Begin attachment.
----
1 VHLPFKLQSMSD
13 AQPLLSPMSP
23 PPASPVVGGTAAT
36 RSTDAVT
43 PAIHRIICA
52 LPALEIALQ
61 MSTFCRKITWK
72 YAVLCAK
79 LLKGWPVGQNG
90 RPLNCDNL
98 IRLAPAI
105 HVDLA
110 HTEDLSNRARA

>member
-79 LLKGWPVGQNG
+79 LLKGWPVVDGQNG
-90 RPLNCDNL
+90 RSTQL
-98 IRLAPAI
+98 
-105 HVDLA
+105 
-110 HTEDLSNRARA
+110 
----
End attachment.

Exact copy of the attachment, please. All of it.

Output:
1 VHLPFKLQSMSD
13 AQPLLSPMSP
23 PPASPVVGGTAAT
36 RSTDAVT
43 PAIHRIICA
52 LPALEIALQ
61 MSTFCRKITWK
72 YAVLCAK
79 LLKGWPVGQNG
90 RPLNCDNL
98 IRLAPAI
105 HVDLA
110 HTEDLSNRARA

>member
-79 LLKGWPVGQNG
+79 LLKGWPVVDGQNG
-90 RPLNCDNL
+90 RSTQL
-98 IRLAPAI
+98 
-105 HVDLA
+105 
-110 HTEDLSNRARA
+110 